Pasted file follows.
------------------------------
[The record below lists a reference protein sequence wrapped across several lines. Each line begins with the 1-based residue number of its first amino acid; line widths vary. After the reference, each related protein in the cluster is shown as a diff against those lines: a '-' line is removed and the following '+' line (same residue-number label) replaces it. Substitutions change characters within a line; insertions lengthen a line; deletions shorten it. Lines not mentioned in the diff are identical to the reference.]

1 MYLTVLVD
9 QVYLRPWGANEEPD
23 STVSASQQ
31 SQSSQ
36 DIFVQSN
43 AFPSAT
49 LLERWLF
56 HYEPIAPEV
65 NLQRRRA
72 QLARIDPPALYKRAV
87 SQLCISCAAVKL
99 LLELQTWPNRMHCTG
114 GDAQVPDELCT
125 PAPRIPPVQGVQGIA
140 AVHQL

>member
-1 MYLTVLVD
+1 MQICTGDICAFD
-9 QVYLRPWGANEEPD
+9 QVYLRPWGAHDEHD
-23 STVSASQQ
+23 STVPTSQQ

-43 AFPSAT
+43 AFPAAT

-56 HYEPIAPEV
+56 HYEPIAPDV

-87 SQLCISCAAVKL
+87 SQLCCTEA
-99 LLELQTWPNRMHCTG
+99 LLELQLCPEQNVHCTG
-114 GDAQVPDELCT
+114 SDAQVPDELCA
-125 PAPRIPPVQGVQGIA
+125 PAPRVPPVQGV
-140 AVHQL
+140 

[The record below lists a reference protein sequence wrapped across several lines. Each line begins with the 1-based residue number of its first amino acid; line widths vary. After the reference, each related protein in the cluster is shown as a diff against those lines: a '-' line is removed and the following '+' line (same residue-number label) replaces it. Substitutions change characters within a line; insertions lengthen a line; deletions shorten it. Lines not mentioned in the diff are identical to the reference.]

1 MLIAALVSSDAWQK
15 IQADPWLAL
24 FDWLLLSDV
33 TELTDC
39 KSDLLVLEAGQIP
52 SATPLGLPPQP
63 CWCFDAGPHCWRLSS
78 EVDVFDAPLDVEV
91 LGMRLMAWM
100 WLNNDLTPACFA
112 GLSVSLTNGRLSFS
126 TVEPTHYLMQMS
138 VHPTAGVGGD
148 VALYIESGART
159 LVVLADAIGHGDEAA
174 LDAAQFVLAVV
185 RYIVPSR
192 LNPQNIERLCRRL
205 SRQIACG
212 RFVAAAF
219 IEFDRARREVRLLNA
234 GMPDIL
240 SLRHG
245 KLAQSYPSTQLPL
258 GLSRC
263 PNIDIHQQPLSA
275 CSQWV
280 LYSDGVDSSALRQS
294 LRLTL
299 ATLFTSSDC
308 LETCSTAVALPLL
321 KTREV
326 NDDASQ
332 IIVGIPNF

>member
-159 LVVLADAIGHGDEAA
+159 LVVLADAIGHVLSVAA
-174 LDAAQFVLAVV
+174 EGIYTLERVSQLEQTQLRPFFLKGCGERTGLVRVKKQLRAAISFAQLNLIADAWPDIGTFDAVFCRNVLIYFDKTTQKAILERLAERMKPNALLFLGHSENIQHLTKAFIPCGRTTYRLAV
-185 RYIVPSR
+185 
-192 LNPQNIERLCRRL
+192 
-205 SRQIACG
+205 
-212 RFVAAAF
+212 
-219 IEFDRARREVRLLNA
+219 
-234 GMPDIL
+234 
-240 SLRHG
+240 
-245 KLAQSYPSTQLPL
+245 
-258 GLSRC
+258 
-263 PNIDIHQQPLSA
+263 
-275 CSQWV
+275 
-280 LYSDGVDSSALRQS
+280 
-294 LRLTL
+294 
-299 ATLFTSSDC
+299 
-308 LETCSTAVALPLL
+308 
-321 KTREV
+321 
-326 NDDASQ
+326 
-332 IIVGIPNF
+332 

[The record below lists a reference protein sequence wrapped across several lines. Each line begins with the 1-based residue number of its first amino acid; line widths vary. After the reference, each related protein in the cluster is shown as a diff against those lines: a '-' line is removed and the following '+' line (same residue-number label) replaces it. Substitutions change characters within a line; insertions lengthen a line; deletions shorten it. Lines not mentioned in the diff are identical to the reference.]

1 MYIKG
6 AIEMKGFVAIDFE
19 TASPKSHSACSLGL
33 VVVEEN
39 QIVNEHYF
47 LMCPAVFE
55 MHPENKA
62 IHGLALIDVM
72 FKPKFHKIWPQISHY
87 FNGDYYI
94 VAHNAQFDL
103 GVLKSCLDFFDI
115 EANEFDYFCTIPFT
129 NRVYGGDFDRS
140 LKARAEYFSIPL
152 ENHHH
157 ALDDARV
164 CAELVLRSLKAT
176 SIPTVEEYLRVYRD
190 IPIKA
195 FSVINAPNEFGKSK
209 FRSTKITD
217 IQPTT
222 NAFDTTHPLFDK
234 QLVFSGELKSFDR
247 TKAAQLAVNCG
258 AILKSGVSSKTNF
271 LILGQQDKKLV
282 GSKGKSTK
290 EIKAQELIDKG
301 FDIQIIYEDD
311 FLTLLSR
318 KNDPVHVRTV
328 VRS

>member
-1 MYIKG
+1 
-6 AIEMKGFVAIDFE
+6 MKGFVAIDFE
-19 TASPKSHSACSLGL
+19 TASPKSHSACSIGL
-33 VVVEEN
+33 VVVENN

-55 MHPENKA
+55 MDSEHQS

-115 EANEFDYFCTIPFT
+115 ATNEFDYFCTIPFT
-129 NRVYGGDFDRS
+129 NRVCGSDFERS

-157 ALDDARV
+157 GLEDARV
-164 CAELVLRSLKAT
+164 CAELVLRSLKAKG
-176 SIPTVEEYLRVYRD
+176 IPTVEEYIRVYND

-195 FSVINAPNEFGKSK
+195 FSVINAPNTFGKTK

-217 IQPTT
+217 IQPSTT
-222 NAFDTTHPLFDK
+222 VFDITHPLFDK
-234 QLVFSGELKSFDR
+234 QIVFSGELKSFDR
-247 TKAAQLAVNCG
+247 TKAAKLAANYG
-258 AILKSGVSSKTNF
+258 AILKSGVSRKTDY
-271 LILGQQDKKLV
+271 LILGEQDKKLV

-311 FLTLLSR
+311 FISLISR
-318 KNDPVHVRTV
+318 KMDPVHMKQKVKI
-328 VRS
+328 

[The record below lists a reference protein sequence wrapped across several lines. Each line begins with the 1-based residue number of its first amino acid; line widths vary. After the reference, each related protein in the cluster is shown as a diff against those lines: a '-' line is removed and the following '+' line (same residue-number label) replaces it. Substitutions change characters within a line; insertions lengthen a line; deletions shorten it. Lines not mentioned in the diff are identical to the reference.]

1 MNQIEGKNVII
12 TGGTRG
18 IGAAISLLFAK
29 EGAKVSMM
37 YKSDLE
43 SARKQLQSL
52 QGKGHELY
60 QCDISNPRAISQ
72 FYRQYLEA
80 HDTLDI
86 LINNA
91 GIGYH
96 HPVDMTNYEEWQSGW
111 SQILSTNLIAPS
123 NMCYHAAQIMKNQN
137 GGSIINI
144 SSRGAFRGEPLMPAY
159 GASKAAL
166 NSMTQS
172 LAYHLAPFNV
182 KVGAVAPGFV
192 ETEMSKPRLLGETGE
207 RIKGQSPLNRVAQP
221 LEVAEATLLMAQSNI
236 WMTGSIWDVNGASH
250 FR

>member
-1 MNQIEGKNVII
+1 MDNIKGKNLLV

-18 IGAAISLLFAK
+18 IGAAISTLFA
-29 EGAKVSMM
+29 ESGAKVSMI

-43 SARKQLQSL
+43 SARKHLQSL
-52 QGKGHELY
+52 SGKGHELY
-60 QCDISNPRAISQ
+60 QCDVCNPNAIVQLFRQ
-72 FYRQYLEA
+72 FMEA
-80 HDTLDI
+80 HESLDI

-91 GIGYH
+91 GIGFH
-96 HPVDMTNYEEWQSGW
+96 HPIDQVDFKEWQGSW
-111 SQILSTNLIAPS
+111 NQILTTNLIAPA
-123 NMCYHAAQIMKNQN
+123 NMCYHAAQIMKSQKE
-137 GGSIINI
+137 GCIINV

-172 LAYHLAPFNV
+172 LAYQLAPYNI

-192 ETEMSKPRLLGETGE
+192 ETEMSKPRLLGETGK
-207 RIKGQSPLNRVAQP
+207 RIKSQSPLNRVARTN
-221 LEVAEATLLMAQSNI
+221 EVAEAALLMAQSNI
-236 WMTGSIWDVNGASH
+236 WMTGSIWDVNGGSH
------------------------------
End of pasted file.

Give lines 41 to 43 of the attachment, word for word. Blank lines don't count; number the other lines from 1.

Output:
24 FDWLLLSDV
33 TELTDC
39 KSDLLVLEAGQIP